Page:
Putting her on the market was truly a difficult decision for Shirley, my wife, and me. We fully intended to make her ours for decades to come, and my entire approach to her preservation was framed in that expectation.
Were the market is attracted to wood boats with no-soak, leak-proof True 5200 bottoms, “our” RIV would keep what is her original bottom and thereby require some soaking before she is completely watertight.
Why? For one we are preservationists, and two, her bottom, both her inner and outer planking, presented itself as in just remarkably fresh condition. Yes, we released a replaced a few fasteners, and tightened others. Yes, we stripped the bottom planking to bare wood and sealed it with three coats of CPES, followed by treating her seams with Interlux Seam Compound designed for below the waterline. Five coats of Interlux Interprotect barrier coat were applied, followed by four coats of Pettit Hard Racing Bronze bottom paint.
The hardware, windshield brackets, wheel, gauges were all preserved as we have detailed in our library of ’52 RIV videos, but not a single component was replaced or added because it was missing.
As is our custom, the few dings and one slightly soft spot we found were repaired with Dutchmen, rather than replacing planks. She remains 99% original as far as her wood is concerned.
Her gas tank was beyond saving so we asked RAYCO to fabricate a new one for us.
The path we followed to bring her cosmetics from as-found to Bristol is chronicled in our earlier videos.
Finally, a huge shout-out to Michael Forshaw and Antique Boat America, who, over a period of about four weeks produced several interested parties and finally what would turn out to be her new owners. I cannot thank Michael and his team enough for how they executed this process.
You see her entombed in her transport cover in the clip, but that is only for this evening, as we have rain in the forecast and I want her hooked to my truck and ready to leave at first light tomorrow. (The cover will be removed before we pull out.)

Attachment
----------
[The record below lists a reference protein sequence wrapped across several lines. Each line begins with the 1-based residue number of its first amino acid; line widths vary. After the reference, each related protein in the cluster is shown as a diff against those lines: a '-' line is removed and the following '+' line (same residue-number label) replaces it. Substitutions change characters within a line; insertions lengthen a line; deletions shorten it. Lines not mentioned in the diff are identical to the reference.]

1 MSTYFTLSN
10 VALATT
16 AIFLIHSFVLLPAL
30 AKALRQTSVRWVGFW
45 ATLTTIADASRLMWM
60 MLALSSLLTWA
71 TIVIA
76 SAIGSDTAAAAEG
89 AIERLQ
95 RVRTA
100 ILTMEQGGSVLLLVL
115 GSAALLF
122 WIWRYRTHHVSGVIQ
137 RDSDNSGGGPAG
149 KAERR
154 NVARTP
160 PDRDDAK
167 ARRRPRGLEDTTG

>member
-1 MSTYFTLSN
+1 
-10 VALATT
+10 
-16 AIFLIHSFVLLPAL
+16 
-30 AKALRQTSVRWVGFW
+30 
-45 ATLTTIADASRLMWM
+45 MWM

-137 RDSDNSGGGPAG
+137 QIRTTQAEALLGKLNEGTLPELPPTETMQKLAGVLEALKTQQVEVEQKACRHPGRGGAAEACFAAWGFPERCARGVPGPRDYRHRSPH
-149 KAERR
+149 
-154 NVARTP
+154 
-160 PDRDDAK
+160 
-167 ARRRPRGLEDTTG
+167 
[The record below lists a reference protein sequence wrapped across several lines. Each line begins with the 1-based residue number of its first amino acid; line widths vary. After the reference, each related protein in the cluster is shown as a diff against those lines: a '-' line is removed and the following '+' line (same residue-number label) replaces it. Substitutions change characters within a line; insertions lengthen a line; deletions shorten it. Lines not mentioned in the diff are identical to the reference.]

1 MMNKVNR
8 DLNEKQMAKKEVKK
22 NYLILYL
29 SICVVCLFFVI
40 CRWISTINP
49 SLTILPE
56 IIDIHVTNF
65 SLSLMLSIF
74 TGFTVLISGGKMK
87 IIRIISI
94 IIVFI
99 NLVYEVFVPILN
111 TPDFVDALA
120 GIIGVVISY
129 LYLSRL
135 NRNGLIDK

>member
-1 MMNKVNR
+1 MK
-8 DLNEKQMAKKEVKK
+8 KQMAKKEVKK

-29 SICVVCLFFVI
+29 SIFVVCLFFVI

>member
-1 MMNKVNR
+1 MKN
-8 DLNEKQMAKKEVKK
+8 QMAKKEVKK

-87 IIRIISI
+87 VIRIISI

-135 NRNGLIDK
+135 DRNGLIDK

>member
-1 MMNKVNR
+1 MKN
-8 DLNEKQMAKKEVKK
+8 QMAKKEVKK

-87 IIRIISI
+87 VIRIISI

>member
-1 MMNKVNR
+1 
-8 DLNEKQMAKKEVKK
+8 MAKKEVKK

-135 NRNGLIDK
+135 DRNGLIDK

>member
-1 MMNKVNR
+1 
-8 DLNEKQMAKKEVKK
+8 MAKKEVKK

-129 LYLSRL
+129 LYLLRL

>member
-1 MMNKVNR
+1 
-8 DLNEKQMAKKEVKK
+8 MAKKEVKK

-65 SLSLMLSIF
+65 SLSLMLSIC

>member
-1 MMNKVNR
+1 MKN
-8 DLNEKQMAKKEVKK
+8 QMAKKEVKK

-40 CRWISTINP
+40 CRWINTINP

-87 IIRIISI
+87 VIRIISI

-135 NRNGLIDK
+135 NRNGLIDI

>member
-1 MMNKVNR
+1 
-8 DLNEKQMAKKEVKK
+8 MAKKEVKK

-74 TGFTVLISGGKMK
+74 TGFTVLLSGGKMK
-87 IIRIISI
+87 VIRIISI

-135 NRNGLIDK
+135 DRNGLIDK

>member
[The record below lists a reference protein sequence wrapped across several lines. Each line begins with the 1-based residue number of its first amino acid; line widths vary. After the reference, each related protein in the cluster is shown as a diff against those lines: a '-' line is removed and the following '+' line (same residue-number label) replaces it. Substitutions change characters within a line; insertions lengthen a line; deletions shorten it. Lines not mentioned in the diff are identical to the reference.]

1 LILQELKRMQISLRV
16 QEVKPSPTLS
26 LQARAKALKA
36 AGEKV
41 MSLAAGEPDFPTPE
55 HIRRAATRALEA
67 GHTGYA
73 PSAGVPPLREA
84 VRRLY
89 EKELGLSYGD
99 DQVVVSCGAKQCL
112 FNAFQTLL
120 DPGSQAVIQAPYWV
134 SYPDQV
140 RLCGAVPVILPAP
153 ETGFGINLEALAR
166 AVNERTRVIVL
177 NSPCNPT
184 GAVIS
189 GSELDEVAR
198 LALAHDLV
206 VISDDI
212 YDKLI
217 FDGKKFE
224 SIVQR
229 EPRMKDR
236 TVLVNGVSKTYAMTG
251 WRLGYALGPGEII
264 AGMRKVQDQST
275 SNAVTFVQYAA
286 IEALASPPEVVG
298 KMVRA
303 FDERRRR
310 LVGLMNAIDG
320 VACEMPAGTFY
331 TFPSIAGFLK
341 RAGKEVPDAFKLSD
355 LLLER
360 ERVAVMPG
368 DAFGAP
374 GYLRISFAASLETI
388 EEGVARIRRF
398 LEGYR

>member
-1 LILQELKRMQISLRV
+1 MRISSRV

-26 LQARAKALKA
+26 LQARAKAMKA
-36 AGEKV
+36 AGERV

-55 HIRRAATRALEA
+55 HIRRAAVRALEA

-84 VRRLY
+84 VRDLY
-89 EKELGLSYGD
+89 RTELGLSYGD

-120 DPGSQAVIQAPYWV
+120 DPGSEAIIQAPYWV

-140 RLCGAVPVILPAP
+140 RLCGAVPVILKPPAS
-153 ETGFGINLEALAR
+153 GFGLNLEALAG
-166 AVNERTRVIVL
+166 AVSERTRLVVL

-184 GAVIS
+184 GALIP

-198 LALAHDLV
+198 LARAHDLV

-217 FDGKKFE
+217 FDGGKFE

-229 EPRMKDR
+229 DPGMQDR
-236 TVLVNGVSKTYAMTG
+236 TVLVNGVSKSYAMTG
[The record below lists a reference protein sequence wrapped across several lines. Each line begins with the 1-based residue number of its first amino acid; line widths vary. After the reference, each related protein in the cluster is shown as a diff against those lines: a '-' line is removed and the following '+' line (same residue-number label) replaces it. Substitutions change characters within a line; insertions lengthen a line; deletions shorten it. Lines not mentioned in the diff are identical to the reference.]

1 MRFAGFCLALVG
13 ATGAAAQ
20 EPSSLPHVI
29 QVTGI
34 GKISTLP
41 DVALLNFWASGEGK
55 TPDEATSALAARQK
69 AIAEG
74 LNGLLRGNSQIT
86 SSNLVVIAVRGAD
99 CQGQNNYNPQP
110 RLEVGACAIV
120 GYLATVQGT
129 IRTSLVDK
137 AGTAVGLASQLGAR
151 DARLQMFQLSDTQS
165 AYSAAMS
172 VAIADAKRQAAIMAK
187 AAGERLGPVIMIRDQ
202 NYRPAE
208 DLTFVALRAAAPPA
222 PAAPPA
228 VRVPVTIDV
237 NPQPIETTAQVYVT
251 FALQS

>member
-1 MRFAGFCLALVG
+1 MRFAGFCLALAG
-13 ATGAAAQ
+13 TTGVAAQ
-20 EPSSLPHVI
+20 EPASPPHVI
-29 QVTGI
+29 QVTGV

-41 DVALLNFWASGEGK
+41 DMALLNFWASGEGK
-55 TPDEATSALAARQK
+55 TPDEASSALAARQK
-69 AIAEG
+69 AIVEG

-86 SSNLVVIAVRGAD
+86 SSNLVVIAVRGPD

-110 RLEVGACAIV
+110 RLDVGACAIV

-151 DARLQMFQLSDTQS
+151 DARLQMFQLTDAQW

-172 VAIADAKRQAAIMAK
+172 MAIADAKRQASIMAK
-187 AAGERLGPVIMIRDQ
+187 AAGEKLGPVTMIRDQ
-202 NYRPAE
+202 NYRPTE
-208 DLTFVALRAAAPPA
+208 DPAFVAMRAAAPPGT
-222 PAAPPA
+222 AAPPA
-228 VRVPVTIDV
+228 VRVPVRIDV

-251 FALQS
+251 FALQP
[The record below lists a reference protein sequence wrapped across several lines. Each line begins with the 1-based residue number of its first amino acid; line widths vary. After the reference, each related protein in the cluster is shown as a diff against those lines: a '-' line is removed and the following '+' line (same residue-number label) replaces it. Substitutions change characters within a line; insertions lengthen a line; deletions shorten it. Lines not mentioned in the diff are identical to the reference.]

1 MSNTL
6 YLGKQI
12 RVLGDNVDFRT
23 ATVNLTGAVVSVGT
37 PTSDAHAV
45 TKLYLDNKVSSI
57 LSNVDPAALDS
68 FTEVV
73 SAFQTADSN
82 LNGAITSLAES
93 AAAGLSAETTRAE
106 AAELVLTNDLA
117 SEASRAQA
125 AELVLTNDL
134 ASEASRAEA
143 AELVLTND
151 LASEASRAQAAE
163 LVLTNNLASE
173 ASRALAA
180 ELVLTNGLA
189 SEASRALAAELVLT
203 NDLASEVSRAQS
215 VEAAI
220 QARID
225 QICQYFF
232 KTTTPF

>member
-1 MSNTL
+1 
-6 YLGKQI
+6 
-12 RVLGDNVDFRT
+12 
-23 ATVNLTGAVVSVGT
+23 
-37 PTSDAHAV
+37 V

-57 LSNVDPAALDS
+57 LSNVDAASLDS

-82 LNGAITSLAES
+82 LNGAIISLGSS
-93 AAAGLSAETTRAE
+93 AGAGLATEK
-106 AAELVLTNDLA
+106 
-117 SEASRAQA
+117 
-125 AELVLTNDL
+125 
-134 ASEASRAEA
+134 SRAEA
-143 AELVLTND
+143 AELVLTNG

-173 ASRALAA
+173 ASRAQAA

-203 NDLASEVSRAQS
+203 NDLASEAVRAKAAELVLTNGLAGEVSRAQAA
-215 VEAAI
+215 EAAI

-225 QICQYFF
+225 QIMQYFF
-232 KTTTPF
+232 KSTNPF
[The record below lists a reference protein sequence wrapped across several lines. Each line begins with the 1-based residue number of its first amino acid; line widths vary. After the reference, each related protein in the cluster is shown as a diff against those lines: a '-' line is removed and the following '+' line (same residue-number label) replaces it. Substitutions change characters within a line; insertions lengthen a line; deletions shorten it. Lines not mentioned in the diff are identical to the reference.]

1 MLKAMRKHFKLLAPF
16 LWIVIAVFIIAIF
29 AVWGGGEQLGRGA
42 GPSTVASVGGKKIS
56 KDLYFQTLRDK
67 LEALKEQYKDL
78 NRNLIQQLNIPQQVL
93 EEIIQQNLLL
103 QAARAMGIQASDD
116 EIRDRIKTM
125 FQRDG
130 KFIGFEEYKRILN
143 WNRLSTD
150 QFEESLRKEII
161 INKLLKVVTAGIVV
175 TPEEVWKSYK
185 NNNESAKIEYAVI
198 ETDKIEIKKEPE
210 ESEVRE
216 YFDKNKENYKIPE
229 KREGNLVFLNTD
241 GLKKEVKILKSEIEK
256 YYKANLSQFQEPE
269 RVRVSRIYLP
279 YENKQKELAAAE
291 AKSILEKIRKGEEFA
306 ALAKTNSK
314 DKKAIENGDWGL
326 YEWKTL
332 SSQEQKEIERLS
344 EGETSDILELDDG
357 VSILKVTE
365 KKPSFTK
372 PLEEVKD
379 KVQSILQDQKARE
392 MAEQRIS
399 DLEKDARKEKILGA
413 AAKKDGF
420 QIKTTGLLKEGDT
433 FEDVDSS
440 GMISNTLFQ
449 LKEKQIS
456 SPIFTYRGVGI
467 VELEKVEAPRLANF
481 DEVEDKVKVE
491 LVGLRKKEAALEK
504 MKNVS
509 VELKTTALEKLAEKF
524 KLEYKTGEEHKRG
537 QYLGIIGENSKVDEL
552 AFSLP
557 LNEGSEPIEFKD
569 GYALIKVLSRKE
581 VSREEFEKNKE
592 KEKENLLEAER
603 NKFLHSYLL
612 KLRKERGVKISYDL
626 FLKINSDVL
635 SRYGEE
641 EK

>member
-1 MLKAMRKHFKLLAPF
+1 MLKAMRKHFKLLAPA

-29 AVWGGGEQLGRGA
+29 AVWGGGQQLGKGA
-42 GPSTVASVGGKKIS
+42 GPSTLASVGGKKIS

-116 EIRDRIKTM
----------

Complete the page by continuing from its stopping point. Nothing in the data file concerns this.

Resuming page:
Yes, it is with slightly heavy hearts that Shirley and I bid the RIV adieu.
Why did we do it? Well, all of you share the addiction to varying degrees. One boat seems perfect, but then some other vessel that is rarer, older, sexier, more powerful appears on the horizon. We are chasing a couple such boats and will share what we find, and our next adventure with you when I tow her or them home.

Today we harvest two long years of painstaking preservation of the almost completely original 1952 Chris-Craft Riviera 18 Runabout. Save for several tiny Dutchman patches, her wood is entirely original, as are her upholstery, hardware, gauges, Iva Lite, windshield, steering wheel, and on and on.

We did have RAYCO fabricate a new tank. The burgee is after-market and stern flag is period, but not original. That’s it.

Her Chris-Craft Hercules KBL power plant’s 131 HP should push her along quite satisfactorily.

Pearl Craft of Perth, Australia preserved her steering wheel. Richard Sligh made the Iva Lite new again, as did New England Plating for all the hardware. George Beer and his team at American Metal Polishing transformed the stainless into jewelry.
Tomorrow she will debut at the Lake Champlain ACBS Chapter’s 30th Annual Antique and Classic Boat Show at the Community Boathouse in Burlington, VT.

We cannot wait!

We purchased this 1952 Chris-Craft 18-foot Riviera in the late autumn 2014. I could not believe, no matter how disheveled at the moment, how original she was.
In the intervening months, we have executed a comprehensive preservation. Aside from two small Dutchman repairs, nary a single piece of wood has been replaced. Even though she will live on a dry dock railroad system between romps on Lake Champlain, I made the call, “Other than refastening the planks, we will leave her original, traditional bottom intact.” Yes, she will leak, but the 2,000 gallon/hr. bilge pump will deal with that.
I open this clip full of bravado, which was then tempered by the challenge of dialing in a Chris-Craft KBL’s triple carbs. John La Fountain once again brought is decades of experience building racing engines to the fore, and roar she did and does.
Next we will install the few remaining components, and RJ will detail her to a standard that amazes me every day.